How many pulses does it usually take to chop 1/2 inch cubes into 1/16 inch pieces?

About 35 in a food processor.

23

How can you check meat to ensure the food processor left no long strands or gristle behind?

Gently spread it out over a sheet tray.

24

What cut of meat offers supremely beefy flavor without the sinew?

Sirloin steak tips.

25

How could you add moisture to a burger without incorporating another cut of meat?

Adding a straight fat like butter.

26

How does the butter help ground meat?

It solidifies after hitting the cold meat, creating pinhead-sized particles of fat strewn throughout the patties. The butter acts as lubrication and adds a little more moist, improving the burgers' flavor and juiciness.

27

How does butter help hamburgers create a better crust?

The dairy proteins and sugar (lactose) in the butter boost the browning on the burger's exterior

28

What's a good ratio of butter to meat?

2 tbsp per pound of meat.

29

How should you cook an oversized burger without a grill?

Create a nice crust in a hot skillet and finish in the oven's ambient heat to avoid any "gray band."

30

What is an important note with regard to the baking sheet?

It should be cold so the burgers don't overcook on the bottom. A cooling rack would also help them cook more evenly.

31

How many primal cuts are sold at the wholesale level?

8

32

Where are the retail cuts made?

Depends, sometimes at a meat-packing plant in the midwest or on-site.

33

Name the 8 primal cuts.

Chuck/shoulder, rib, short loin, sirloin, round, flank, plate, brisket/shank

34

CHUCK

Runs from the neck down to the 5th rib. There are 4 major muscle in this region and it tends to be fairly fatty. Also contains a fair amount of connective tissue and requires a long cooking time to become tender unless it's ground.

35

RIB

Extends along the back from rib 6 to 12. Prime rib comes from this area, as do rib-eye steaks. Rib cuts have an excellent beefy flavor and are quite tender.

36

SHORT LOIN

Also called the loin and extends from the last rib back through the midsection of the animal to the hip area. It contains two major muscles--tenderloin and the shell.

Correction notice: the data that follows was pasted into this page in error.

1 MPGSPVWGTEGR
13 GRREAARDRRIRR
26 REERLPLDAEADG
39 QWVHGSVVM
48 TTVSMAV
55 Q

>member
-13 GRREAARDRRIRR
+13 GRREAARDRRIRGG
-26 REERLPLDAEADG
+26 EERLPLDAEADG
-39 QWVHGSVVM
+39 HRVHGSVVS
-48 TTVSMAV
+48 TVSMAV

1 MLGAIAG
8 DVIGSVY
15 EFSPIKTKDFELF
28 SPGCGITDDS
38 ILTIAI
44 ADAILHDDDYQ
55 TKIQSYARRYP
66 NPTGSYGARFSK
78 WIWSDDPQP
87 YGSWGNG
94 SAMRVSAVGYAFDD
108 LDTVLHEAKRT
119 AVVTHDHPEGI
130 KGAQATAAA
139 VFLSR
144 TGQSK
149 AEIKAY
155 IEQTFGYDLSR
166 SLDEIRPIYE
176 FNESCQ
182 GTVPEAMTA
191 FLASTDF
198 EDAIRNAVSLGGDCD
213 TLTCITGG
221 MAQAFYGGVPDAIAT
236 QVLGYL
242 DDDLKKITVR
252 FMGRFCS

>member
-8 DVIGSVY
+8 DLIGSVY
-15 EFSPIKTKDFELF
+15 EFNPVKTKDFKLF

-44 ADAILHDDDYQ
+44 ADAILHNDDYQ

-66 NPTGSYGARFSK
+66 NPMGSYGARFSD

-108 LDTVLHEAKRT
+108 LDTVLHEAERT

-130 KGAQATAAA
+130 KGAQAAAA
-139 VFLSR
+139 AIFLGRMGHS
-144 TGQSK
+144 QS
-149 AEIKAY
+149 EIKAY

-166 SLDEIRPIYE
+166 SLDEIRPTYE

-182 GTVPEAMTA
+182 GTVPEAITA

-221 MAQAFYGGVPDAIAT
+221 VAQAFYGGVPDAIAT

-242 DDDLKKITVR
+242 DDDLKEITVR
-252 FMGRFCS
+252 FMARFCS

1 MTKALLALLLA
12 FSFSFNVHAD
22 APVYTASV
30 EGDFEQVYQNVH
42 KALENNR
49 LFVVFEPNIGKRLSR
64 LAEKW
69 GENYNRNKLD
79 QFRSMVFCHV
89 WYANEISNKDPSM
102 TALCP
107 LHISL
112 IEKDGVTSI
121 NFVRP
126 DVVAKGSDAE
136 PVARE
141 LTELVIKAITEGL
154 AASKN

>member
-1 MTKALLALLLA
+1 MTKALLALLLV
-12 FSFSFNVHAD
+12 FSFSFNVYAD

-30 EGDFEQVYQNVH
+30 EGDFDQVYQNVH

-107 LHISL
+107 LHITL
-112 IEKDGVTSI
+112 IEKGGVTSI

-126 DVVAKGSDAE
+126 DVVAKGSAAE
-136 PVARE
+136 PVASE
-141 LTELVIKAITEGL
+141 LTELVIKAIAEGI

37

Describe the tenderloin.

Tenderloin is extremely tender with a mild flavor; it's positioned right under the spine. May be sold as a whole roast or cut crosswise into filet mignon.

38

Describe the shell.

Much larger than the tenderloin with a more robust beef flavor and fat. Two steaks from the short loin area contain portions of both the tenderloin and shell muscles. These steaks are the T-bone and porterhouse.

39

Another name for strip steaks.

Shell steaks.

40

BRISKET/SHANK, PLATE AND FLANK

Moderately thick boneless cuts that run along the animals underside. Brisket is rather tough and contains a lot of connective tissue. Plate is rarely sold at the retail level and flank is a leaner cut that makes excellent steak when grilled.

41

What primal cut is used to make pastrami?

Plate

42

ROUND

Roasts and steaks cut from the round are usually sold boneless and are quite lean/tough. Although people generally prefer cuts from other parts the top round can be roasted with some success.

43

SIRLOIN

Contains relatively inexpensive cuts that are sold as both steaks and roasts. Sirloin cuts are fairly lean and tough but can make a decent roast.

44

Most of the meat available to consumers is confined to what three grades?

Prime, Choice and Select.

45

Is grading strictly voluntary on the part of the meat packer?

Yes

46

If the meat is graded what will it bear?

A USDA stamp indicating the grade.

47

What do inspectors evaluate when grading meat?

Color, grain, surface texture, fat content and its distribution.

48

About how much graded beef is considered Prime?

2%

49

Is the majority of graded beef, Choice?

Yes

50

Is most US beef raise on grain or grass?

Grain-fed

51

What's the conventional wisdom behind grain-fed vs grass-fed beef?

Grain-fed is richer and fattier while grass-fed is leaner, chewy and more gamy.

52

Test kitchens findings?

The grain-fed had a milder flavor compared to the nutty, complex flavor of the grass-fed beef, but preferences were evenly split; not much difference.